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NEWS | June 16, 2021

PTSD & Me: A warrior’s journey to reducing the stigma behind living with invisible wounds

By Daria Flowers Air Force Wounded Warrior Program

During a 2006 deployment to Afghanistan, retired Master Sgt. Adam Boccher attempted to mount a weapon on top of a Humvee when he heard a rocket launch headed in his direction.

Leaping for cover, he fell off of the vehicle. Boccher suffered a traumatic brain injury and suffers from Post-Traumatic Stress Disorder, or PTSD.

Upon return from  his deployment, he noticed a difference in himself, both emotionally and physically. He felt he was living in a state of extreme-hypervigilance when he heard noises outside his house and became more aggressive and argumentative with family, friends, and strangers. He also noticed a dramatic change in his sleep.

“I had multiple vivid deployment-related nightmares on a nightly basis which significantly impacted my daily quality of life. I woke up each morning exhausted and irritable,” Boccher said. “I expected a degree of sleep disruption after I redeployed; but after a month or so of fighting nightly in my sleep, I developed a 'Why me?' attitude rather than looking for ways to improve my sleep.”

He was given an ultimatum by his wife who was exhausted from dealing his behavior and lack of control over his emotions. He was told that he either seeks treatment or she would make an appointment to meet with a divorce attorney. In 2008 Boccher decided to seek treatment.

At the first  appointment, Boccher only told the provider what he thought they wanted to hear in order to protect his clearance, arming authority, and to ensure job security.

“I was not ready to discuss my deployment related experiences or non-deployment job related traumas. I was worried about my job and being judged by peers for seeking help,” Boccher said.

Looking back on that appointment, and his recovery journey, he strongly encourages individuals who feel that they may be experiencing potential signs of an invisible wound to be proactive about their mental health by making an appointment with a provider.

“I definitely was avoiding the physical and emotional pain by keeping myself occupied to the point of exhaustion,” Boccher said. “It was a great way to mask what was going on; I allowed people to see what I wanted them to see and I hid the rest.”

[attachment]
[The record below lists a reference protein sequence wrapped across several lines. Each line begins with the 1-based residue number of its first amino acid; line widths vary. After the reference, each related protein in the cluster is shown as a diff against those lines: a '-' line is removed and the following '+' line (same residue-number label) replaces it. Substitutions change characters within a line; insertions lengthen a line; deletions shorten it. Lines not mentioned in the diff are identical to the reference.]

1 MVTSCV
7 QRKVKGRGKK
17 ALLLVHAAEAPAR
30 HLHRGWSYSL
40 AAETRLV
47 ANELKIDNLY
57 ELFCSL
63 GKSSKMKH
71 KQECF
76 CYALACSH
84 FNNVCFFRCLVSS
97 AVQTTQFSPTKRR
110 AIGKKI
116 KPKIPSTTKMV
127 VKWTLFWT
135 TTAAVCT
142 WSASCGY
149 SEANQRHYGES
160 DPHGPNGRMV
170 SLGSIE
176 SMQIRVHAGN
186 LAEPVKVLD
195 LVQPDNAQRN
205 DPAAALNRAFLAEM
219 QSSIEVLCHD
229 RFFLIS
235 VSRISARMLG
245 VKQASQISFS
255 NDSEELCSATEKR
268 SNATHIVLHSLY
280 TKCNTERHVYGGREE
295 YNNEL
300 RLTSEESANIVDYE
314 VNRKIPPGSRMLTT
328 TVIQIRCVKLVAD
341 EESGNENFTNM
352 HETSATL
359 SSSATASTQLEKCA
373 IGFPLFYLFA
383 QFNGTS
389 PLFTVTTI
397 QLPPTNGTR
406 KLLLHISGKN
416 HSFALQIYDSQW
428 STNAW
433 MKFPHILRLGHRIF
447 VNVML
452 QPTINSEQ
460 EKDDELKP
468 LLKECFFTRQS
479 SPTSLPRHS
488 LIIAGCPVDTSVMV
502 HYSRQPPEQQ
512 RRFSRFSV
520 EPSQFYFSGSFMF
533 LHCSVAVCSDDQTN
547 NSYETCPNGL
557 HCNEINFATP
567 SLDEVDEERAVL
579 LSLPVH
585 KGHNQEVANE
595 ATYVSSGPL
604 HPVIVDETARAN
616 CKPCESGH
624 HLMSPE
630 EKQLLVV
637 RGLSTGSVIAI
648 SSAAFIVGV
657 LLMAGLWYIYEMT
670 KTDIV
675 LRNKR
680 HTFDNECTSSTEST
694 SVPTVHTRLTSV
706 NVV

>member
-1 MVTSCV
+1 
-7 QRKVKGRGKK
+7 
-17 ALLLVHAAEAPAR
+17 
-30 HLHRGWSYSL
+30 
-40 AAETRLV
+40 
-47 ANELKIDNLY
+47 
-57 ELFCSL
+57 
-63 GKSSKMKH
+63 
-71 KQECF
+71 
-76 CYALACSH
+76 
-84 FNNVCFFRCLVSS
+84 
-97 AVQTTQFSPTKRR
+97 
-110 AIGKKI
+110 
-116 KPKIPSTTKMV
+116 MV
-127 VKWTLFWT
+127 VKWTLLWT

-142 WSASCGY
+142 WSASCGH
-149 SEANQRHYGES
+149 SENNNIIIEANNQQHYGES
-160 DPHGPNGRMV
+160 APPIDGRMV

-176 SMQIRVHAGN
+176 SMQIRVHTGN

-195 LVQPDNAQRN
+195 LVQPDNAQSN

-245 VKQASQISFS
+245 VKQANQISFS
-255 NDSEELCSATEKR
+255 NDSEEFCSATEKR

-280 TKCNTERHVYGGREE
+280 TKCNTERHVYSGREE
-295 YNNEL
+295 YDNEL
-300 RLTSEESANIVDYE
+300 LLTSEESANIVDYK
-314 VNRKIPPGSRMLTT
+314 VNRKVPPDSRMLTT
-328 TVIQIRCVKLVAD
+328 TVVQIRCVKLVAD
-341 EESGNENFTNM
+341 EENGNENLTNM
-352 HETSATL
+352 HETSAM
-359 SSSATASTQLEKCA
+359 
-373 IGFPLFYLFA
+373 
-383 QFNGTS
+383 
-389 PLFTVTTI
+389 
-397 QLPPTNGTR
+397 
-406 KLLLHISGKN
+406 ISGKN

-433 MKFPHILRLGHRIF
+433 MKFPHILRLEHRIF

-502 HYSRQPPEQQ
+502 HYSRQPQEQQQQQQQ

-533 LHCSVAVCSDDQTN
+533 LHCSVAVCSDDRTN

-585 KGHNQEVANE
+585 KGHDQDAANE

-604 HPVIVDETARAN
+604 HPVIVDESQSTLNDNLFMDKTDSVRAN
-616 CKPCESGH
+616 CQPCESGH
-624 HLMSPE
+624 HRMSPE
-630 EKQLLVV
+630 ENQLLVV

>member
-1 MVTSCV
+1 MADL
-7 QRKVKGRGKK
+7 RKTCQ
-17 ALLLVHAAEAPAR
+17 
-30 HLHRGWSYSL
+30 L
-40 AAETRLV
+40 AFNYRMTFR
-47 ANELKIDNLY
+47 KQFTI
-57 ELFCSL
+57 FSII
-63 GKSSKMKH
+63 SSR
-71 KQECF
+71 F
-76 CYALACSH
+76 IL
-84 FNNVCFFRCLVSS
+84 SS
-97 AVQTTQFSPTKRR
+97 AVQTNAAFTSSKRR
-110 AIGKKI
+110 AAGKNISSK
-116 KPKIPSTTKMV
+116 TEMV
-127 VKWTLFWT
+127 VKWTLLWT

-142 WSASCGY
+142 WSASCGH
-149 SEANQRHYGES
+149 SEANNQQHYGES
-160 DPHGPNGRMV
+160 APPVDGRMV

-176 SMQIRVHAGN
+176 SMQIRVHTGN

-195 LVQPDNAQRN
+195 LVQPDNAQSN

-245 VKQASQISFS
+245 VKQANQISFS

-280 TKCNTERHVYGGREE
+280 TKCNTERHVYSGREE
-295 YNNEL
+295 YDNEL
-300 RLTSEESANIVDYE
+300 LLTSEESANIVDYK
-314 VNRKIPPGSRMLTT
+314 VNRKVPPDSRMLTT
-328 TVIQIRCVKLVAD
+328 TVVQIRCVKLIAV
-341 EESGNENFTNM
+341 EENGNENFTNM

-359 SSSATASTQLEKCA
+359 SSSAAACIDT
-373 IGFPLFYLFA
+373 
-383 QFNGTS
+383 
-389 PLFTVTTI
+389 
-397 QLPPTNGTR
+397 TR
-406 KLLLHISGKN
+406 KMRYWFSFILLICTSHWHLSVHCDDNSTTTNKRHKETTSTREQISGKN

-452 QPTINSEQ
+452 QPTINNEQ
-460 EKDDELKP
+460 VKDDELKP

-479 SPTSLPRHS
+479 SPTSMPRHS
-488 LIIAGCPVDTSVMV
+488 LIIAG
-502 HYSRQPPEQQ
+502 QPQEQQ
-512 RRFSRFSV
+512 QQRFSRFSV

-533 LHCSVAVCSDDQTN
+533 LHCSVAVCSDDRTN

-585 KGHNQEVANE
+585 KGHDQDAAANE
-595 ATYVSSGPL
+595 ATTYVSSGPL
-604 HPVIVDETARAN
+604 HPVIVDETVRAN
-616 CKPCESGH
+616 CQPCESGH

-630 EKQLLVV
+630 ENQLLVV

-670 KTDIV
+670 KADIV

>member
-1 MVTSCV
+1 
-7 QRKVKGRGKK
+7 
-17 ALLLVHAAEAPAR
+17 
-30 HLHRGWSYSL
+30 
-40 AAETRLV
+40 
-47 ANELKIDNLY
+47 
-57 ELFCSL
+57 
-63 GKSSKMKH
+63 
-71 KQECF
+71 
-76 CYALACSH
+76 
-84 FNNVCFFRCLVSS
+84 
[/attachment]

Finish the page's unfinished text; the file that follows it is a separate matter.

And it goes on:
After an alcohol related incident in 2017 that ended a career and job that he loved, Boccher learned about the Air Force Wounded Warrior, or AFW2, Program. Before joining the program, Boccher practiced unhealthy coping mechanisms such as spending excessive time at the gym and throwing himself into work. As a result, his relationship with his family suffered.

Since becoming more involved with AFW2, he has switched to healthier coping mechanisms like fitness and holistic wellness such as yoga, meditation and mindfulness exercises. He credits several Air Force Office of Special Investigations senior leaders, his wife and caregiver Brittany, and AFW2 staff for helping him through his recovery journey.

Another avenue in which Boccher shares his recovery journey of living with invisible wounds is through his YouTube channel, PTSD & Me, and his Instagram page @officialptsd_me. With a background in investigating suicides in the Air Force, and losing a close friend to suicide, Boccher realized that he needed to use his voice to not only share his story, but create a platform to talk about difficult topics like mental health.

With no prior experience in social media or graphic design, he utilized the internet for free courses to learn how to use YouTube and design software, as well as the help of the AFW2 Wellness and Resiliency team on suggestions for content, delivery, and messaging.

“I want those that are suffering in silence to know that they are not alone. Simply knowing someone else has/is experiencing the same physical or emotional pain eliminates the feeling of isolation. Normalizing mental health is just as important,” Boccher said. “I try to eliminate the stigma of seeking mental health services through shared experiences. My hope is something I said or did resonated and inspired an individual to make positive changes in their life.”

Wanting to normalize the discussion of mental health, Adam Boccher believes that the first step to doing so, is to hold conversations. For individuals who know someone that is diagnosed with PTSD or suffers from an invisible wound, he shares that a great way to show support is to provide empathy and compassion to show that they are not alone.

Throughout the month of June, AFW2 continues to display social events on Facebook to bring awareness and reduce the stigma of PTSD.

Visit the program’s Facebook page to hear stories or resiliency and engage in wellness and activities hosted by Air Force Wounded Warriors. For additional information, to refer an Airman, or learn more about the program, visit for additional information and resources.